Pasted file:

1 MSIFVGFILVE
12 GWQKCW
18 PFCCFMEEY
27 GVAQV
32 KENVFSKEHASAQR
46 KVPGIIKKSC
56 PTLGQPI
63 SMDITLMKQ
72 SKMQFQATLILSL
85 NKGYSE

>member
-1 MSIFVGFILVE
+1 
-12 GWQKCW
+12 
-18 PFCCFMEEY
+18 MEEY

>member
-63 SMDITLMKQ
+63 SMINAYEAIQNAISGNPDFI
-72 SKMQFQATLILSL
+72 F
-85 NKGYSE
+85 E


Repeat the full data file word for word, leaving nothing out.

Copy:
1 MSIFVGFILVE
12 GWQKCW
18 PFCCFMEEY
27 GVAQV
32 KENVFSKEHASAQR
46 KVPGIIKKSC
56 PTLGQPI
63 SMDITLMKQ
72 SKMQFQATLILSL
85 NKGYSE

>member
-1 MSIFVGFILVE
+1 
-12 GWQKCW
+12 
-18 PFCCFMEEY
+18 MEEY

>member
-63 SMDITLMKQ
+63 SMINAYEAIQNAISGNPDFI
-72 SKMQFQATLILSL
+72 F
-85 NKGYSE
+85 E